02. When Angels Die

Turin, cemetery of Sassi. Sadness, silence, memories and me.
To recite a blasphemous prayer, vain in its own solemnity.
An impudent cloud obscured the sun. A thin breath of wind chased the dead leaves. A black cat carried the divine blessing from grave to grave.
What conception do I have of God? Tall, robust, silver wavy hair and a thick white beard; he looks a bit like Charlton Heston.
I shuddered at the thought of the years enclosed in that single place; millennia of dreams and hopes, nightmares and disappointments.
But that was not the reason for my visit.

Agata Irene Ubaldi: 14 February 1957 – 13 September 1990.
It is not easy to fill the void you have left, sweet Agata. Not easier than extinguishing the sun with tears.
A blurred outline, a name, a couple of dates; here is all that remained of her: a ruthless metaphor for the transience of life. Plus a shattered husband, and two children who had to understand too much too soon.
It is not possible to do without your love, sweet Agata. Now, as then.
And then nothing but an odorless kitchen and a pool of blood on the living room carpet.
To be or not to be. It is not a problem.

Tiziana Antinori: 23 October 1964 – 13 September 1991.
It was nice to talk to you, to listen and be listened to. The complicity that had been established between us was extraordinary, don’t you think, Tiziana? It is so difficult to talk today.
Her smile was enough to dissolve the silence, her gaze was enough to drive away every sadness. She was enough.
Words to laugh, words to cry; words to feel alive.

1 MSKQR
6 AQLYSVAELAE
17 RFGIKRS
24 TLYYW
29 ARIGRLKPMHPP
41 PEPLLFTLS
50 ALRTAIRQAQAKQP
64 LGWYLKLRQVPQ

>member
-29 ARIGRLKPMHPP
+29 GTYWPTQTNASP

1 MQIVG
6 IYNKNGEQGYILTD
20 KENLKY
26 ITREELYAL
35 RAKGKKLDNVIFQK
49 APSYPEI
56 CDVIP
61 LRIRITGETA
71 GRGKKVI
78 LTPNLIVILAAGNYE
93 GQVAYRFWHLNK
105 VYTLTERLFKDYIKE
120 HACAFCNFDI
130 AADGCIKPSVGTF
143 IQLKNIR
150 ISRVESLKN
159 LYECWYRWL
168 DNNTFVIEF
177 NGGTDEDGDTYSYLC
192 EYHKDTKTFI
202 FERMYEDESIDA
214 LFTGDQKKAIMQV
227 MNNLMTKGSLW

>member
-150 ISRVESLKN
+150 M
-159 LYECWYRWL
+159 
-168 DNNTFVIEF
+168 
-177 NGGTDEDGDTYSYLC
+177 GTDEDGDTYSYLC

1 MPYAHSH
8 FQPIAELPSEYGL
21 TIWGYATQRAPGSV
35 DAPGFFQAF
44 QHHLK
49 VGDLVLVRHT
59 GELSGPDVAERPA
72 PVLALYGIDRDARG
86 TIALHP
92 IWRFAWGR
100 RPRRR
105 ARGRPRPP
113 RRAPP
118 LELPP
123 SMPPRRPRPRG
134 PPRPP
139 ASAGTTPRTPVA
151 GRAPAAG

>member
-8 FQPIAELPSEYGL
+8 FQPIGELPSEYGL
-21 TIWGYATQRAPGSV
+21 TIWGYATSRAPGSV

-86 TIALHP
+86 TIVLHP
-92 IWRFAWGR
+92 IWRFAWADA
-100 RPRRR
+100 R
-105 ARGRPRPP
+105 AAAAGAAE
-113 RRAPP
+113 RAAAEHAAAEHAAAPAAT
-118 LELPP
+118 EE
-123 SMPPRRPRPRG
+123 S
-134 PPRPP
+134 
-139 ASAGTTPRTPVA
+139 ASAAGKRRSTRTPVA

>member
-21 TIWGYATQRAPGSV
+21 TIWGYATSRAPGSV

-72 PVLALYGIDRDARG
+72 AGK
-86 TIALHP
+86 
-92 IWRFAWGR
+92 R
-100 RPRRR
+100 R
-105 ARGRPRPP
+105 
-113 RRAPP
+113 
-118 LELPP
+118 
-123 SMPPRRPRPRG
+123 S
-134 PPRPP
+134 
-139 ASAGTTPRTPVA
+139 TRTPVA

And now, nothing but the sound of the heart and a sea of blood on a park bench.
No man is an island. No woman.

Monica Iovine: 17 July 1961 – 13 September 1992.
I still feel the taste of your kisses. I can still feel the warmth of your caresses and of your altruism. Where are you now, Monica?
It was wonderful to make love with her; it was like giving the most of yourself and receiving the same gift in return. It was life shouting its name.
Life shouting its pain, demanding answers to damned questions.
Then, just an empty bed and an ocean of blood on a car seat.
‘Odi et amo’. Hate and love. What is the difference?

Turin, cemetery of Sassi. Exit.
Once again, she was there, motionless, at the bus stop. I saw her often, at the same time in the same place; in the same position. Even when she was not there yet or no longer existed.
A sweet, complicit and selfless angel.
She would be the next one.


[First written as “Quando muoiono gli angeli” in 1994. Re-edited in 2018 with the help of Sonia Lombardo. Translated from the Italian by Sabrina Beretta and edited by Karen Rought in 2019.]
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